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How To Fix Cloudiness, Foam, and Waterline Build Up

Getting in your hot tub after a long, stressful day at work is the best way to unwind and rejuvenate. If you ever open your cover to find cloudiness, foaming, or waterline build up, it just needs a little more attention.



When your spa becomes cloudy, it is usually a sign that the water chemistry is out of balance, the filter needs to be cleaned, or the filter just isn’t running long enough. If the chlorine is low, bacteria and mold can grow and multiply causing cloudiness. When the pH, alkalinity or hardness is high, it will cause cloudiness and scaling. To fix this, bring a water sample in to be tested. We will be able to tell you exactly what the cause is, if it is caused by water chemistry. If the water is balanced properly, then the filter could be dirty. Even if it looks clean when you take it out, the pleats can be clogged with oils preventing adequate filtration. Give your filters a chemical cleaning. Just rinsing the filter with water takes visible debris off the filter but does not remove greases and oils. Make sure to use a filter cleaner made for spas and to rinse it thoroughly until the water runs clear and is free of suds. You may also want to check the filter settings of your spa. If it is not running long enough then contaminants in the water are not being removed and they will accumulate causing the water to look cloudy. Contact us or the spa manufacturer for the recommended minimum filter run time.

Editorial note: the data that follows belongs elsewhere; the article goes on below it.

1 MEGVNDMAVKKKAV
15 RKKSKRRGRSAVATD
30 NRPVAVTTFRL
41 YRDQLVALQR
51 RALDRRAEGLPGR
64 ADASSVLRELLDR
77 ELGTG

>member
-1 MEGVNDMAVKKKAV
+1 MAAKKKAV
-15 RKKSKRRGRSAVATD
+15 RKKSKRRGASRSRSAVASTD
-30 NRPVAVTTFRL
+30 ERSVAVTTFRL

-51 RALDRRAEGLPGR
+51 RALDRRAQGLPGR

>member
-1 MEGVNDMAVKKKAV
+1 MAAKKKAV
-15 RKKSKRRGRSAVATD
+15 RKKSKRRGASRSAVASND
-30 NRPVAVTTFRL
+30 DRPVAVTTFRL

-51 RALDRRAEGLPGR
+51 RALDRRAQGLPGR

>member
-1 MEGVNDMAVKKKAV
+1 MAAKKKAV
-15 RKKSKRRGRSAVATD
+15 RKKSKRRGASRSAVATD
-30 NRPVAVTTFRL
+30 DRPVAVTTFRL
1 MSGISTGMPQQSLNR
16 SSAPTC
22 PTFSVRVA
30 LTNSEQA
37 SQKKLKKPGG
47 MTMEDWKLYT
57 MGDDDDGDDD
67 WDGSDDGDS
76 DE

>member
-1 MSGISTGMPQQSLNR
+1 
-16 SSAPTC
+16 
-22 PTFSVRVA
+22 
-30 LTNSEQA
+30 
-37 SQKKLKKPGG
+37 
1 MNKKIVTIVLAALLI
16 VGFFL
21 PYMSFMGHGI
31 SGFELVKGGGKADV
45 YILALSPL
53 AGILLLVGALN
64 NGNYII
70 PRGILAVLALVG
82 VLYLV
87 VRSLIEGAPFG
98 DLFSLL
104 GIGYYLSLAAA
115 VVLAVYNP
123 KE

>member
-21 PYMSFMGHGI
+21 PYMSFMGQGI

There are a few main causes of a hot tub foaming, including: detergents, beauty products, and water chemistry.

Detergents in bathing suits, fabric softener, or even a filter that wasn’t rinsed out enough can cause a lot of foaming. Beauty products like lotions, oils, make up and hair products can as well. If the water is chemically balanced, you can use an anti-foam product to fix the problem temporarily. The best way to avoid foaming is to shower before getting in to remove lotions and cosmetics from your skin, and use a product like a scum-bug to collect oils and soap residues in the water. You can also use an enzyme to help break down some of the contaminants causing the foaming. This also frees up the chlorine or bromine to do their job more efficiently, which means you won’t need to add as much of it. Natural Spa Enzyme and Spa Complete are two products that we carry that work very well. Make sure when you chemically clean your filter that you use a filter cleaner/degreaser made for spa filters. Rinse it thoroughly until the water is clear and free of suds.

Water chemistry- low calcium hardness can also promote foaming. Low chlorine can potentially promote foaming as well if there is a large build up of contaminants in the water. It is best any time you are having a problem with your spa to bring a sample of the water in to be tested. Don’t rely on test strips when there is a problem.


Water-line build up

Any kind of build up along the water line on the spa shell isn’t good. It’s unsightly and it eats up the sanitizer making it difficult to keep the spa water clean for bathers. It is usually caused by a build up of contaminants in the water such as body oils, biofilms and sometimes metals in the water. If you notice scum at the waterline, try a scum-bug to soak up some of the oils on the surface of the water. Also try using a spa enzyme product like Natural Spa Enzyme or Spa Complete. The enzymes will break up a lot of those contaminants so they don’t accumulate on the spa shell. It may also be time to drain and refill your spa. If you do, make sure to clean out the lines with System Flush to rid the plumbing of any bacteria or biofilm so you don’t have the same problem when you fill it back up.


Above all else, remember- if you’re having a problem with your spa water bring a water sample to your local BioGuard dealer. We are experts in our field and look forward to assisting you.  


Written by Advanced Spa And Pool